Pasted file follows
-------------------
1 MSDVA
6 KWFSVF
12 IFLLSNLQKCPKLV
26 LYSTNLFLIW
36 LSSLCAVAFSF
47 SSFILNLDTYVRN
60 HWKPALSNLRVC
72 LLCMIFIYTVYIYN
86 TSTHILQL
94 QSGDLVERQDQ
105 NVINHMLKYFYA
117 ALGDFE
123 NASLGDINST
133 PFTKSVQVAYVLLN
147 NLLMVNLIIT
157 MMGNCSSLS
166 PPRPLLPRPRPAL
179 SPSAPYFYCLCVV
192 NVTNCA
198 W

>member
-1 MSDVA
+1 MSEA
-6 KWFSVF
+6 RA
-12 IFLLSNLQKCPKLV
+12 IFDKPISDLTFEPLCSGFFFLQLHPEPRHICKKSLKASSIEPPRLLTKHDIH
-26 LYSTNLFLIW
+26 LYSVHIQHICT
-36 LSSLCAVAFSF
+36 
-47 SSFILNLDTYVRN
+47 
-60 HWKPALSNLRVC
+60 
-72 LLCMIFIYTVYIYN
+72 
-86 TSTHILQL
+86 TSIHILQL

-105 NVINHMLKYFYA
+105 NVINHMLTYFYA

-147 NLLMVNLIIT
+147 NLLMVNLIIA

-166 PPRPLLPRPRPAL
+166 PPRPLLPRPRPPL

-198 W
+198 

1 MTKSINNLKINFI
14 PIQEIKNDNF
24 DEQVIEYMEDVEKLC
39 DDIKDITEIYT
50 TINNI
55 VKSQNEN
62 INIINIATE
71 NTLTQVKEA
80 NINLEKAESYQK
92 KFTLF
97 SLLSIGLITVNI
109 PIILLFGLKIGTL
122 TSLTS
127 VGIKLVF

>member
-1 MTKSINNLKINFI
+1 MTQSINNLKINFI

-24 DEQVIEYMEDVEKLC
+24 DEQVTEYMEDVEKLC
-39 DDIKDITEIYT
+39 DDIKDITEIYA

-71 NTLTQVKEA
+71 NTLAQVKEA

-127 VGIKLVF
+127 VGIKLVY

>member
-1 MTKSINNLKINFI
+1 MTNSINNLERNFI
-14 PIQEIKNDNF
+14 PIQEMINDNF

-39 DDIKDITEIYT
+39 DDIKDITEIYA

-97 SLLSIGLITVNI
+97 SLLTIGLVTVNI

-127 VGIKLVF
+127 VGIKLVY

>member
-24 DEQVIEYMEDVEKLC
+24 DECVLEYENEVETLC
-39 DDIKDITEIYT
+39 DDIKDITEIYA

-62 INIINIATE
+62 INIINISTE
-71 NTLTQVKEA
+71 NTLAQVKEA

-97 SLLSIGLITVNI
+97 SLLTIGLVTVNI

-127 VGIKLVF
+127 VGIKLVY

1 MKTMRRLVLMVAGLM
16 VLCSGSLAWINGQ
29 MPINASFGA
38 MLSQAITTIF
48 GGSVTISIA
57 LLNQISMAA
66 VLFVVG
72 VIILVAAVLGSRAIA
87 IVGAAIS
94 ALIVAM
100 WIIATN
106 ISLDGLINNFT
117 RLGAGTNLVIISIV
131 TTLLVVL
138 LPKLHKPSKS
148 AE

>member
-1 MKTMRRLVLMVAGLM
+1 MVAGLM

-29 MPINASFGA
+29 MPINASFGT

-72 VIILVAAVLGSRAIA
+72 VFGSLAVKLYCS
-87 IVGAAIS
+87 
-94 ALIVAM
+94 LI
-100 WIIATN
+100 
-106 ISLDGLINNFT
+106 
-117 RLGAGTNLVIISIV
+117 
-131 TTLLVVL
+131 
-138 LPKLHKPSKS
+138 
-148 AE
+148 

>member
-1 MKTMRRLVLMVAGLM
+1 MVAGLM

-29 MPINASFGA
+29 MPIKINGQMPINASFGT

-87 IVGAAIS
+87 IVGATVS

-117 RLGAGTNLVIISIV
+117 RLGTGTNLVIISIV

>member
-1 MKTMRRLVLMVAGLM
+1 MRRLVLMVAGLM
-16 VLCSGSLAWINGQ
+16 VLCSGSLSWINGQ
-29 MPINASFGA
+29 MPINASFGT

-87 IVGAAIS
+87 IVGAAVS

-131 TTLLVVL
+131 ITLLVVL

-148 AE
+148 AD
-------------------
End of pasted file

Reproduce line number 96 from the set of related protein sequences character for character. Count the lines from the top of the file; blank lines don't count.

+127 VGIKLVY